The head of the National Institutes of Health said Sunday that the new federal guidelines encouraging Americans in COVID-19 hot spots to mask up indoors are “mostly about protecting the unvaccinated.”
NIH Director Dr. Francis Collins said such mask mandates can help stop the spread of the virus in communities struggling with the recent surge in infections driven by the Delta variant.
“It’s mostly about protecting the unvaccinated — that’s where the real serious risks of illness are,” Collins told CNN anchor Jake Tapper on “State of the Union.” “If you’re vaccinated right now, your likelihood of getting severely sick is 25-fold reduced.”
While the vaccines are highly protective against severe cases, Collins warned that studies show immunized people can still spread the virus to others, including the immuno-compromised and young children.
Those with compromised immune systems can still be highly vulnerable to the coronavirus even after vaccination, experts say.
“Vaccinated people are capable of getting the virus in their nose and throat, and they do seem to have high enough levels of virus that they might be contagious,” Collins said.
“And hence the reason, if you’re in a community where this virus is spreading, which is about 75 percent of counties right now, it is prudent to put on a mask, even if you’re vaccinated, just in case you might be somebody who’s currently spreading it.”
Collins said it was “good” that some businesses are requiring their employees and customers to show proof of vaccination.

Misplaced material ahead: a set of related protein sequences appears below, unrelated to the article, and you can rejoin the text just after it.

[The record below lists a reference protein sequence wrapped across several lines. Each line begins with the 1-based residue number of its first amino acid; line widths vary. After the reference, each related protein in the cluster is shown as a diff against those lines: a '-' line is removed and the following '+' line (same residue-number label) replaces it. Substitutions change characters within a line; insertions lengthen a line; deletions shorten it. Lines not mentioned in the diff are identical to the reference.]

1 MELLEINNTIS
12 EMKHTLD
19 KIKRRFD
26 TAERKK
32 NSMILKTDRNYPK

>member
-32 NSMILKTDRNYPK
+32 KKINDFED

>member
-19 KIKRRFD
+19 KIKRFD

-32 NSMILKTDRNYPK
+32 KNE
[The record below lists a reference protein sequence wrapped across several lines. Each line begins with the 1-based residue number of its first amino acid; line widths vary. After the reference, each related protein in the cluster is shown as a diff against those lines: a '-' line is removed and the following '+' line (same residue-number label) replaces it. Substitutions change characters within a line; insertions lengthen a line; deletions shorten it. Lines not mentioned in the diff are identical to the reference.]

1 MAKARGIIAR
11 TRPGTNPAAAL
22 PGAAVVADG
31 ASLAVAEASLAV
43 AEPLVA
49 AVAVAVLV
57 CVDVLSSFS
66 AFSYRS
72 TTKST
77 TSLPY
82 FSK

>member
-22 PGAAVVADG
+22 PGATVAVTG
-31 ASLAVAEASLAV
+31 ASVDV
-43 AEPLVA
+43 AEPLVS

“As a public-health person who wants to see this pandemic end, yes, I think anything we could do to encourage reluctant folks to get vaccinated because they don’t want to be part of these public events, that’s a good thing,” Collins said.
Collins questioned Florida Gov. Ron DeSantis’s executive order that forbids mask mandates at public schools in the state.
“I didn’t understand the ban, and certainly this seems like something local officials want to be able to decide based on their community’s circumstance,” Collins said.
In another interview Sunday, Collins acknowledged that people are “frustrated” by the ongoing COVID-19 crisis but said that masks in schools could help end the pandemic.
The Pfizer vaccine is currently the only one available in the US for kids ages 12 to 17. There is no immunization on the market at this point for anyone younger.
“Delta is as contagious as we now know it is, and we want to try to put an end to what is a very significant uptick right now,” he told “Fox News Sunday.”
“Wearing masks, if you’re under 12 and can’t be vaccinated, when you’re [in] school is a really smart thing to do.”